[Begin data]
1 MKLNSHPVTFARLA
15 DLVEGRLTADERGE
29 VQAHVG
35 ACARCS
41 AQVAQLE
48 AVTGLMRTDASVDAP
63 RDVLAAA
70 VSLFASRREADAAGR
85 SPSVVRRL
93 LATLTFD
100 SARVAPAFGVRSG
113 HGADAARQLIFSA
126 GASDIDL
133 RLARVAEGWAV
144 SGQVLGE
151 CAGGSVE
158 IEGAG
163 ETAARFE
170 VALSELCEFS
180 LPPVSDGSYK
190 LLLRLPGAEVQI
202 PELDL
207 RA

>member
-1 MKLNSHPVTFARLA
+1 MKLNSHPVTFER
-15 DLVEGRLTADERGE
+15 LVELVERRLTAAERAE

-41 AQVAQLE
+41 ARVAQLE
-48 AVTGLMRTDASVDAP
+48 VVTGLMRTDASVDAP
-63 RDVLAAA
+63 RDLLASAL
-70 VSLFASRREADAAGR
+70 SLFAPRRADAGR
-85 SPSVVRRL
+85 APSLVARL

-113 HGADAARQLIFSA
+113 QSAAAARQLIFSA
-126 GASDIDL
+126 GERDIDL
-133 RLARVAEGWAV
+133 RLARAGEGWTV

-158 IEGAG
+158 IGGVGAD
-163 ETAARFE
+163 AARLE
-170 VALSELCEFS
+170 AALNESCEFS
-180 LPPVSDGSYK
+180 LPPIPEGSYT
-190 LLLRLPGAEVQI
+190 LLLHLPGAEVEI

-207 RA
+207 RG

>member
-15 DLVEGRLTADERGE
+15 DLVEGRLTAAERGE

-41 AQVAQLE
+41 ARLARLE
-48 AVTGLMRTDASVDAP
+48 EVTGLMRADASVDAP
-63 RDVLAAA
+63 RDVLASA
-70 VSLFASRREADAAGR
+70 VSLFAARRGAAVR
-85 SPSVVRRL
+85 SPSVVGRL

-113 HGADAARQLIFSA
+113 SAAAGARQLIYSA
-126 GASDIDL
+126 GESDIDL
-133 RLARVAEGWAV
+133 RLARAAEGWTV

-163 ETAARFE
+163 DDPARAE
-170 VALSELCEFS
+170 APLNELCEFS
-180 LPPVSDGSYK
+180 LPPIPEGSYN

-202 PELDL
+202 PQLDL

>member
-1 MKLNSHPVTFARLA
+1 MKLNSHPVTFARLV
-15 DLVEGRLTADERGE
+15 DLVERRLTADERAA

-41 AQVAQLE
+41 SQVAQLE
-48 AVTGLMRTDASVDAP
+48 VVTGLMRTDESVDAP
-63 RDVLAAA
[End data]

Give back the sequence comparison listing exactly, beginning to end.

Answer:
1 MKLNSHPVTFARLA
15 DLVEGRLTADERGE
29 VQAHVG
35 ACARCS
41 AQVAQLE
48 AVTGLMRTDASVDAP
63 RDVLAAA
70 VSLFASRREADAAGR
85 SPSVVRRL
93 LATLTFD
100 SARVAPAFGVRSG
113 HGADAARQLIFSA
126 GASDIDL
133 RLARVAEGWAV
144 SGQVLGE
151 CAGGSVE
158 IEGAG
163 ETAARFE
170 VALSELCEFS
180 LPPVSDGSYK
190 LLLRLPGAEVQI
202 PELDL
207 RA

>member
-1 MKLNSHPVTFARLA
+1 MKLNSHPVTFER
-15 DLVEGRLTADERGE
+15 LVELVERRLTAAERAE

-41 AQVAQLE
+41 ARVAQLE
-48 AVTGLMRTDASVDAP
+48 VVTGLMRTDASVDAP
-63 RDVLAAA
+63 RDLLASAL
-70 VSLFASRREADAAGR
+70 SLFAPRRADAGR
-85 SPSVVRRL
+85 APSLVARL

-113 HGADAARQLIFSA
+113 QSAAAARQLIFSA
-126 GASDIDL
+126 GERDIDL
-133 RLARVAEGWAV
+133 RLARAGEGWTV

-158 IEGAG
+158 IGGVGAD
-163 ETAARFE
+163 AARLE
-170 VALSELCEFS
+170 AALNESCEFS
-180 LPPVSDGSYK
+180 LPPIPEGSYT
-190 LLLRLPGAEVQI
+190 LLLHLPGAEVEI

-207 RA
+207 RG

>member
-15 DLVEGRLTADERGE
+15 DLVEGRLTAAERGE

-41 AQVAQLE
+41 ARLARLE
-48 AVTGLMRTDASVDAP
+48 EVTGLMRADASVDAP
-63 RDVLAAA
+63 RDVLASA
-70 VSLFASRREADAAGR
+70 VSLFAARRGAAVR
-85 SPSVVRRL
+85 SPSVVGRL

-113 HGADAARQLIFSA
+113 SAAAGARQLIYSA
-126 GASDIDL
+126 GESDIDL
-133 RLARVAEGWAV
+133 RLARAAEGWTV

-163 ETAARFE
+163 DDPARAE
-170 VALSELCEFS
+170 APLNELCEFS
-180 LPPVSDGSYK
+180 LPPIPEGSYN

-202 PELDL
+202 PQLDL

>member
-1 MKLNSHPVTFARLA
+1 MKLNSHPVTFARLV
-15 DLVEGRLTADERGE
+15 DLVERRLTADERAA

-41 AQVAQLE
+41 SQVAQLE
-48 AVTGLMRTDASVDAP
+48 VVTGLMRTDESVDAP
-63 RDVLAAA